Bach, Berlioz, Verdi, Mahler: Mute Sighs, Silent Laments / Saxon Staatskapelle Dresden
The musicians of the Sächsische Staatskapelle Dresden were committed to their tradition of staging an annual commemorative concert even under these difficult circumstances and decided to organize a Memento Mori to mark this date that is inscribed in the annals of city history. The program comprised a small ensemble conducted by an expert for Baroque music and two ideally suited voices for the format. The concert was recorded for the Deutschlandfunk Kultur station and broadcast as a message of peace in the world. There were fewer than ten people in the auditorium of the Semperoper, all socially distanced and listening raptly to this unique event. Ultimately this was the first sign of life, the first musical greeting from the orchestra in a concert not open to the public after months of inactivity due to the pandemic. When, barely a year ago, Arnold Schoenberg’s “Gurre-Lieder” (featuring more than 300 performers on stage to a full house!) were performed and produced for album shortly afterwards (Edition Staatskapelle Vol. 50, PH 20052), no one would have predicted that this sonorous performance would be followed by a long phase of silence. May the present recording serve as testimony in the form of a contemporary sign of a cultural reawakening.
With this latest release entitled Stumme Seufzer, stille Klagen (Mute Sighs, Silent Laments) the Edition Staatskapelle Dresden series has reached volume 51. Contained here is a pair of J.S. Bach’s greatest church cantatas from the 2021 anniversary concert held in memory of the destruction of Dresden in 1945. The themes of chosen cantatas are death and hope of salvation seen from the standpoint of their being a gateway to everlasting life.
The city of Dresden was destroyed by three days of Allied bombing raids, in February 1945. It is now an annual tradition for the Sachsische Staatskapelle Dresden to mark the anniversary date with a commemorative concert with no interval and or applause during the performance or at the conclusion. For the 2021 memorial concert, the Staatskapelle Dresden was keen to maintain the tradition and went ahead while observing coronavirus regulations – specifically, without a public audience and players socially distanced players on stage.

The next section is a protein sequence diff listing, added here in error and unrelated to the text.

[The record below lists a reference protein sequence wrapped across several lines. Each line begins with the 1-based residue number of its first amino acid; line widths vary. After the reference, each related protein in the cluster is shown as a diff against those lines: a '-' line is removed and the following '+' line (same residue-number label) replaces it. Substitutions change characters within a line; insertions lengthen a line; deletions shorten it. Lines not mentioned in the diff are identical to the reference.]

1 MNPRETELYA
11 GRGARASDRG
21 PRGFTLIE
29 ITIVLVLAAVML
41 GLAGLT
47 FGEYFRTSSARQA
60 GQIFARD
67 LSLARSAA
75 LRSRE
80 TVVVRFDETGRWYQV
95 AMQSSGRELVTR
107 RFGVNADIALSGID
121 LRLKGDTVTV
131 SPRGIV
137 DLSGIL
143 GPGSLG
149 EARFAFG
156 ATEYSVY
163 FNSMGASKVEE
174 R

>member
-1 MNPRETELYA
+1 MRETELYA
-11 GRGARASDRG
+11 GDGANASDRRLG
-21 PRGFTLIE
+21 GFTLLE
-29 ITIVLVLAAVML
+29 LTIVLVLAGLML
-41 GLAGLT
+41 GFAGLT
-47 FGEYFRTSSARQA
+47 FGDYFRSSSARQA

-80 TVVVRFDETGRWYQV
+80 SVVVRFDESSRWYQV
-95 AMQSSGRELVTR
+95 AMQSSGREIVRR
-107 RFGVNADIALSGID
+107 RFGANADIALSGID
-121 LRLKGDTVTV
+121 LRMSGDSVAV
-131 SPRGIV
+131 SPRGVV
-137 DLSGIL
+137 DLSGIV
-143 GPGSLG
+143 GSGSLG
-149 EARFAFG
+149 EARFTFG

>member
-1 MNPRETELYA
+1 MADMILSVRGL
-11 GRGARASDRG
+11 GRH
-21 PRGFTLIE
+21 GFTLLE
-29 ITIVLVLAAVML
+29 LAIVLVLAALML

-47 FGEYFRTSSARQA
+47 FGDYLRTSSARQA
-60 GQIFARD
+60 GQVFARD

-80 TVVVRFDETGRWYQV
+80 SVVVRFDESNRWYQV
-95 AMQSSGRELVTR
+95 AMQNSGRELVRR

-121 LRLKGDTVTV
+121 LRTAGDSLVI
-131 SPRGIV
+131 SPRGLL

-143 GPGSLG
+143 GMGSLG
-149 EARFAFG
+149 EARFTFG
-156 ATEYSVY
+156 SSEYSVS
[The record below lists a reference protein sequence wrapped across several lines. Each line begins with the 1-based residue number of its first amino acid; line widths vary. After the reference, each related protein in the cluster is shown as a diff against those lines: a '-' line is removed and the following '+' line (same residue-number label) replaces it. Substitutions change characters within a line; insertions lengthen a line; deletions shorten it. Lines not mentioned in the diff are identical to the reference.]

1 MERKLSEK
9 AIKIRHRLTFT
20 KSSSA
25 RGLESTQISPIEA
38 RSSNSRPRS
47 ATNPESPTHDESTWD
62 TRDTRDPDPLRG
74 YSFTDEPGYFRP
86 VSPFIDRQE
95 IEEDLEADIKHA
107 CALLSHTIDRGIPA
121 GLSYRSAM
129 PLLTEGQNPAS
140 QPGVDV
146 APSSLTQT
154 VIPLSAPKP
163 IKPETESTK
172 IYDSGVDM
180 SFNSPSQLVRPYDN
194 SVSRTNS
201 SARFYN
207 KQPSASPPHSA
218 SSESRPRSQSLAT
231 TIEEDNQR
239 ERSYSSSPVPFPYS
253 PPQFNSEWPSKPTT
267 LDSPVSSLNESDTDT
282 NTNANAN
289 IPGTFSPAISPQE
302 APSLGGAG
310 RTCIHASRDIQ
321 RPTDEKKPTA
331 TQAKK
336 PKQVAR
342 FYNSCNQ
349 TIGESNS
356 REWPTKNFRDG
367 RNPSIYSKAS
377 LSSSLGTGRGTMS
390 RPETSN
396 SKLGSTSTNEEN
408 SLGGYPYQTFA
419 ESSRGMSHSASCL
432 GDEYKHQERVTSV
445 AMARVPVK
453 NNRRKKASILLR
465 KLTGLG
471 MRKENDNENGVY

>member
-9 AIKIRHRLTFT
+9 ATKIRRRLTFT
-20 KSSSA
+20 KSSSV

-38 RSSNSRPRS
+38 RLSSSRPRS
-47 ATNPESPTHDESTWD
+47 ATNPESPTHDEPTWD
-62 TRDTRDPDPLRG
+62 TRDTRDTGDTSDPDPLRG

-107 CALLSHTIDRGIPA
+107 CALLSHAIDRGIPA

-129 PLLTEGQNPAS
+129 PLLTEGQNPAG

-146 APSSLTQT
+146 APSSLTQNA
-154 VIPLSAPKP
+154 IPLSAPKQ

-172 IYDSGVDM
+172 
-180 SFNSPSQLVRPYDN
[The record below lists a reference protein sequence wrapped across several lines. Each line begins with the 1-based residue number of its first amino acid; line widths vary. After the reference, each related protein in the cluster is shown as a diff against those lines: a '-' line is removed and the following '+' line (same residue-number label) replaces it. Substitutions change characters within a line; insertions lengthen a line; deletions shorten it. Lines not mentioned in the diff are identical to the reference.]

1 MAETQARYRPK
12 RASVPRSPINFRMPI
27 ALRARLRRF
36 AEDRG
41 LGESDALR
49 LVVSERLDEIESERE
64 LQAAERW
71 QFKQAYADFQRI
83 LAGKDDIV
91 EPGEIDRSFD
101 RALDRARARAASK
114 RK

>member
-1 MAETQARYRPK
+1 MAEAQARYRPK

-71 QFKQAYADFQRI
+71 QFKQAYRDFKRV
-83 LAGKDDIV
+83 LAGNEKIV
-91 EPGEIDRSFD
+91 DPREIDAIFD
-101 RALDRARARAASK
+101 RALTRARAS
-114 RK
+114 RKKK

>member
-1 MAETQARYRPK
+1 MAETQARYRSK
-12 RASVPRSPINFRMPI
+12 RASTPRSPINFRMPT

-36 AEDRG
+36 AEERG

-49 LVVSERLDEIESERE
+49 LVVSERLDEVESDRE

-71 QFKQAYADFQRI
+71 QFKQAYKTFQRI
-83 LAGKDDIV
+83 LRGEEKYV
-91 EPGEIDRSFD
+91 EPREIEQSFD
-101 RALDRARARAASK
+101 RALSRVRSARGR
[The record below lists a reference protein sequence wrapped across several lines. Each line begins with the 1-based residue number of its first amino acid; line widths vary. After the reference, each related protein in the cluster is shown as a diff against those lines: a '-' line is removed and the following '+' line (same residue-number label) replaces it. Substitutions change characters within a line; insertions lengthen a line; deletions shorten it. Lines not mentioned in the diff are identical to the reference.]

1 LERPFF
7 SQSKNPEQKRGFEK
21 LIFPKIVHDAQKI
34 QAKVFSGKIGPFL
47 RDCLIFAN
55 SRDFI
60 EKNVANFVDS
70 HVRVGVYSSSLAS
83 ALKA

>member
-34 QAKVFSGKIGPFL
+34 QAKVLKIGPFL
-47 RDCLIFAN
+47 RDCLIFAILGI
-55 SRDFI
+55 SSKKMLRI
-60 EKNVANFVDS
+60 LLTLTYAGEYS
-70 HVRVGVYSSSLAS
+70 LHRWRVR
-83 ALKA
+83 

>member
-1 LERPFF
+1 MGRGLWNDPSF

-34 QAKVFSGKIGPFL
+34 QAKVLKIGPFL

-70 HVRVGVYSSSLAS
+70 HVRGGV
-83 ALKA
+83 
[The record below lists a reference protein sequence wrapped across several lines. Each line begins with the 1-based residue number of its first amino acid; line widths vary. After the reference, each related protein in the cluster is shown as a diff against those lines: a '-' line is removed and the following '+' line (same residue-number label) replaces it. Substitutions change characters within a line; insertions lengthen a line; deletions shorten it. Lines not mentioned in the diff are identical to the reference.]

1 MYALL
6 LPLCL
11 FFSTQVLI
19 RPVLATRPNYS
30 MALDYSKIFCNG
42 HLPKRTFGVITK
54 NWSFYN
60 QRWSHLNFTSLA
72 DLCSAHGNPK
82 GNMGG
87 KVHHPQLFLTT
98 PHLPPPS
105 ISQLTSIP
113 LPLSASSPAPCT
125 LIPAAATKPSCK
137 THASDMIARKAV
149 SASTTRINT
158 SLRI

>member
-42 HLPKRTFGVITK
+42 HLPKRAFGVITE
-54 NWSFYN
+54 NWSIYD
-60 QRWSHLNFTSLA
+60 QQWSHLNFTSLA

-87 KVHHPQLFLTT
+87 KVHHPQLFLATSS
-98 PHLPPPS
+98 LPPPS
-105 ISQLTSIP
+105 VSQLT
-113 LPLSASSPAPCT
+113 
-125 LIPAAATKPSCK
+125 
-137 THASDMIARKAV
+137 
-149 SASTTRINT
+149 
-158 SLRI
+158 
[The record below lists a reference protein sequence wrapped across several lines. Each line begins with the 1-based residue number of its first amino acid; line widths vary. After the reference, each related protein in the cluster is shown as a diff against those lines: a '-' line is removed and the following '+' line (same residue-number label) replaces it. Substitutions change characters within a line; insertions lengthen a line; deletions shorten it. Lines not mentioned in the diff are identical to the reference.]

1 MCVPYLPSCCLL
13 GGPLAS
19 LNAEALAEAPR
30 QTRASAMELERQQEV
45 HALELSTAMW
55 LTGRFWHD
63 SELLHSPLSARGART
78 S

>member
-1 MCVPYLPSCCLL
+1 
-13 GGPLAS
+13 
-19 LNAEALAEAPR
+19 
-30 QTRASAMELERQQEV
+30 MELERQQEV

Dorothee Mields sings Bach’s original 1714 version of Mein Herze schwimmt im Blut a solo cantata for soprano with obbligato parts for oboe and viola. As the cantata begins with a recitative and aria, Herreweghe has chosen to start the score with the Sinfonia from the church cantata Weinen, klagen, sorgen, zagen (Weeping, lamenting, sorrow, sighing) BWV 12. Such an exquisite lament, the aria Stumme Seufzer, stille Klagen (Mute Sighs, Silent Laments) is sung sublimely by Mields, the overall effect heightened by the accompanying oboe part played by Rafael Sousa. In the following short chorale: Ich, dein betrübtes Kind (I, your troubled child) one senses that Mields is living the words of the penitent sinner while the viola part played by Sebastian Herberg is very much her equal.
Recorded in the outstanding acoustic of Semperoper, the sound has clarity and first-class balance. The second ‘bonus’ CD contains extracts from three huge works for chorus and orchestra appropriate to the theme of death and hope of salvation by Verdi, Berlioz and Mahler, all recorded and previously released for the Edition Staatskapelle Dresden series on Profil. Included on the ‘bonus’ CD are the interviews that Stefan Lang held in German with Philippe Herreweghe and with violist Andreas Schreiber.
Verdi completed his Messa da Requiem in 1874...[the] three chosen extracts, the sections: Requiem, Dies irae and Tuba mirum are from the recording conducted by Christian Thielemann at the Memorial Concert held on 13th February 2014 in the Semperoper, Dresden.
Berlioz wrote his Grande Messe des Morts a massive work using a huge orchestra and choral forces, in 1837...[the] recording here is the Dies irae by Sir Colin Davis, conducting the Memorial Concert given on the 13th February 1994 at the Kreuzkirche, Dresden.
The chosen extract [from Mahler's Symphony no. 2 "Resurrection" [is] the Finale...part of the recording conducted by Bernard Haitink at the Memorial Concert on the 13th February 1995 in the Semperoper.
A valuable feature of this Edition Staatskapelle Dresden series, a bilingual edition in German and English, is the scrupulously produced booklets, produced to a high standard[.] These are exemplary performances. From first to last note, I am totally engaged by Herreweghe’s rewarding accounts of two of J.S. Bach’s greatest church cantatas.
--MusicWeb International (Michael Cookson)
Release Date: January 07, 2022
Catalog Number: PH21024
Composer: Johann Sebastian Bach
Conductor: Philippe Herreweghe
Orchestra/Ensemble: Staatskapelle Dresden
Performer: Keith Ikaia-Purdy